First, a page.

Work satisfaction of (all) your employees
Every company that wants to offer its employees a stimulating work environment in the age of relentless competition has to start with employee satisfaction. This is an investment with long-term and far-reaching consequences that gives the company more opportunities to develop, while the employees are given the environment to which they are happy to return to.
There is no uniform definition of work satisfaction; however, science from the field of organisational structures agrees that precisely work satisfaction merits a lot of energy, time and financial resources by the company, since its gains are, in comparison to the inputs, multiplied. Work satisfaction depends on the individual predispositions that each employee cultivates about himself/herself, his/her work and job position, and last but not least, his/her professional ambitions. In addition to this personal belief, employee satisfaction at work is influenced by a large number of other factors, which shows both the complexity and the importance of this concept. In the section Human Resource Management (1998, Faculty of Social Sciences, Ljubljana, p. 152), Ivan Svetlik associates employee satisfaction with the satisfaction of four basic needs:
(1) material needs – these are needs gathered in “to have”, which we satisfy with our salary and other material benefits that employment brings;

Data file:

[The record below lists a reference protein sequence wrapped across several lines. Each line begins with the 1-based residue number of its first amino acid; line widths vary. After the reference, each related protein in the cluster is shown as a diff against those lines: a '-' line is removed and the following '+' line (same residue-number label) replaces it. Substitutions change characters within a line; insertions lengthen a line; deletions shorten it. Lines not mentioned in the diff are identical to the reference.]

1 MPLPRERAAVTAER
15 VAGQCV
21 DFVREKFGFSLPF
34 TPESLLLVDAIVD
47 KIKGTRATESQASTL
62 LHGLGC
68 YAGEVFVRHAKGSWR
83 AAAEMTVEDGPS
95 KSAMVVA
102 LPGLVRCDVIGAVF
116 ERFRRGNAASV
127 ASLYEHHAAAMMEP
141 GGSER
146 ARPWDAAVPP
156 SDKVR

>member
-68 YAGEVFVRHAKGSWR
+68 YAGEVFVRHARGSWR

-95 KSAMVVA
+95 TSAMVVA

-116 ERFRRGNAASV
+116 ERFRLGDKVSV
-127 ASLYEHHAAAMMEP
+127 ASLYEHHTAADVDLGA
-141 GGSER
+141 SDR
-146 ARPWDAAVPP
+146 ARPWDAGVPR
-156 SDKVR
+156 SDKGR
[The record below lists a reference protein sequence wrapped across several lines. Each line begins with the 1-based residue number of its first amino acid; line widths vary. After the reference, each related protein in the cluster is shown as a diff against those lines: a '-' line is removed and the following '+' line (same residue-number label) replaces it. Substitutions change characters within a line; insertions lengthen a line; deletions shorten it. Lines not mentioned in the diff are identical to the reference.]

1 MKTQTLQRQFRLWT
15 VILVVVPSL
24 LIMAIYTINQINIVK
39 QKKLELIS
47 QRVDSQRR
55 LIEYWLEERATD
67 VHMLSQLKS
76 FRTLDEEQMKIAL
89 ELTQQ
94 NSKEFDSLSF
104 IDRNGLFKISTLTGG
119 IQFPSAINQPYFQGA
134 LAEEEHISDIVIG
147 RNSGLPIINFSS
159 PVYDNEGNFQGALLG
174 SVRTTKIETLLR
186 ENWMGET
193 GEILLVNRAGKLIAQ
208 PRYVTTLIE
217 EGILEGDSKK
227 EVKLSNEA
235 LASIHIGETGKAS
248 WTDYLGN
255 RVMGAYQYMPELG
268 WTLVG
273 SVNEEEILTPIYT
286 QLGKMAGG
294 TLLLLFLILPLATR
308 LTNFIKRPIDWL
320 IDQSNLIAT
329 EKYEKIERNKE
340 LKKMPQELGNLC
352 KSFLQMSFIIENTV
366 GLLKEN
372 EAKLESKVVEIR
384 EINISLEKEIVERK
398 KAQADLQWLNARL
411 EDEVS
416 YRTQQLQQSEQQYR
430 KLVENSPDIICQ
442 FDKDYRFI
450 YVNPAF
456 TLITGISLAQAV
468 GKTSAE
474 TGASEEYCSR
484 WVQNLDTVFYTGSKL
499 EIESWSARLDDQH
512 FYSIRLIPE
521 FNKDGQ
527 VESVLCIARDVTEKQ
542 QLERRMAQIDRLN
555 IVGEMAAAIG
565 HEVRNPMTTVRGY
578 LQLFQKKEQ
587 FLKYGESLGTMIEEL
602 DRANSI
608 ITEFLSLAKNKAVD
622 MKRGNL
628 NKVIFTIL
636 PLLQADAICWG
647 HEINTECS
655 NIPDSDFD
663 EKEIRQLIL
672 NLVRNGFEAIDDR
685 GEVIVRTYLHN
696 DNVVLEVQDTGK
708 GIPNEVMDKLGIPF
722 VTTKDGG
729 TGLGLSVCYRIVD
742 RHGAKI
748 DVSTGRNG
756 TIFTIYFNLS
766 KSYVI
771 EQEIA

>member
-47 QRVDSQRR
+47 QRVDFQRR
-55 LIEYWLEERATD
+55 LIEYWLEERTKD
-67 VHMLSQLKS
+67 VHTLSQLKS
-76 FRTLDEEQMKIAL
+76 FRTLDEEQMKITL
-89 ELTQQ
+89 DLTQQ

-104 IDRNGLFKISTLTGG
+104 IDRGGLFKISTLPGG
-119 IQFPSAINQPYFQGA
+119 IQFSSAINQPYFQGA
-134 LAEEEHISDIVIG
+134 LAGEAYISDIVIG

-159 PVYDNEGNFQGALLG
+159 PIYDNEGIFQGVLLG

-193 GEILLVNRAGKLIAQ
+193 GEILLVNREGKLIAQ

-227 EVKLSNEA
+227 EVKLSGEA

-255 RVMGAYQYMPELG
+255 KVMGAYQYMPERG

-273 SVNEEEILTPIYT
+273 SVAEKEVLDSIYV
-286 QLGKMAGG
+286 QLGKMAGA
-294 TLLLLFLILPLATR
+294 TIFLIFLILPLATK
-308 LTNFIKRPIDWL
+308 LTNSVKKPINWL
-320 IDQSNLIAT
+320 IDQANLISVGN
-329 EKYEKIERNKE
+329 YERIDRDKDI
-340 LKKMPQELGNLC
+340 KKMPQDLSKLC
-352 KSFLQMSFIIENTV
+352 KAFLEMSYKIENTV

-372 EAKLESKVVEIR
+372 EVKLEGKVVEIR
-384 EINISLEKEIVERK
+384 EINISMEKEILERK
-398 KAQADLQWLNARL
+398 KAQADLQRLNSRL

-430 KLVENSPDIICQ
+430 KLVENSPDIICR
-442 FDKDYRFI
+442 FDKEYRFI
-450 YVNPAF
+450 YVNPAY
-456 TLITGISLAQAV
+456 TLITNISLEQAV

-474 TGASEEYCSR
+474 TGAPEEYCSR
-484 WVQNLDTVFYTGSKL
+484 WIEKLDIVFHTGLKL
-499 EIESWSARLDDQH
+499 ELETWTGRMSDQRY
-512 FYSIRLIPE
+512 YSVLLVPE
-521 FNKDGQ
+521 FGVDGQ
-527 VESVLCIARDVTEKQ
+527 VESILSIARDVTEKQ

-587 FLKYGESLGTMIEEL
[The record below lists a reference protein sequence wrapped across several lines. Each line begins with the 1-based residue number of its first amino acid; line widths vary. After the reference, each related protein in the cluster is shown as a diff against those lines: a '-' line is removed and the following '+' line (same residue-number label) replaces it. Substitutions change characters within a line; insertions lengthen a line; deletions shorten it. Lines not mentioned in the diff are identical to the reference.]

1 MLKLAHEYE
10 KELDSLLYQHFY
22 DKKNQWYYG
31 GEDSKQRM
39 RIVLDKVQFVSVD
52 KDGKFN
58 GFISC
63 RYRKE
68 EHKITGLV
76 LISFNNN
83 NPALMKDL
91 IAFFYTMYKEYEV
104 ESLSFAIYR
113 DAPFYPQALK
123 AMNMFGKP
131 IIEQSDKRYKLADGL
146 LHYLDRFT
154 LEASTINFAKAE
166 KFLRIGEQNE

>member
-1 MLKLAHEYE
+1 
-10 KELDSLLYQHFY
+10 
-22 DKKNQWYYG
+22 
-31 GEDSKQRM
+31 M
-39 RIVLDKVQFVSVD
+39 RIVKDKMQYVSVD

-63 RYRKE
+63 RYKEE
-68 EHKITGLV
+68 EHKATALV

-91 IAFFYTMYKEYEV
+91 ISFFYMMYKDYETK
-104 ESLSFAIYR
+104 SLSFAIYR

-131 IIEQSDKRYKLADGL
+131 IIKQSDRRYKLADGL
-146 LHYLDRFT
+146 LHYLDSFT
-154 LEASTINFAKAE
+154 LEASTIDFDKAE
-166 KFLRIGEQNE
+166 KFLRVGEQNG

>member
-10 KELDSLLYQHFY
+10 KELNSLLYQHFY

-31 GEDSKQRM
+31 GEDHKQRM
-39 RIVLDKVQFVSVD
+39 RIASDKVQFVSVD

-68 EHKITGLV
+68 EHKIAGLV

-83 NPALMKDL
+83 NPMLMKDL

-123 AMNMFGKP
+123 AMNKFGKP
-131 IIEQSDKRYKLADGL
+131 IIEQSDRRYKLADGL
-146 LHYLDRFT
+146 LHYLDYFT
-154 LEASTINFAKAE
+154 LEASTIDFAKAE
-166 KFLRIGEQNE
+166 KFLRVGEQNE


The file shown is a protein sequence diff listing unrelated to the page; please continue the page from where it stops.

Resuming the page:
(2) safety needs – safety deriving from the stability of our employment (financial security of the future) and social and health insurance deriving from employment contract. In this context we also talk about safety in its most basic form: safety at workplace and within the environment to which we are exposed everyday during work.
(3) social needs – employees are satisfied when they cultivate good relationships with other employees (both superiors and subordinates), when these lead them to bee included into different forms of team work. This raises their work satisfaction and their performance at work.
(4) personal needs – the need to ‘be’, whereby we measure the ability of employees to participate in decision-making processes, access to additional education and trainings.
Adding to this are key points of human relations theories (Strauss, 1968) that explain that the well-being of an employee increases his/hers morale at work; or the theory of emotions (Straw et. al., 1994) which shows that employee’s emotional states are significantly related to their productivity levels.
Even if we measure the performance of an organization through profit alone: the studies conducted by Edmans (2011 and 2012) showed a clear link between employee satisfaction and long-term returns in the stock market. Companies that recorded higher levels of employee satisfaction between the years 1984 and 2011 had in this same period also between 2.3% and 3.8% higher profitability than the industry average.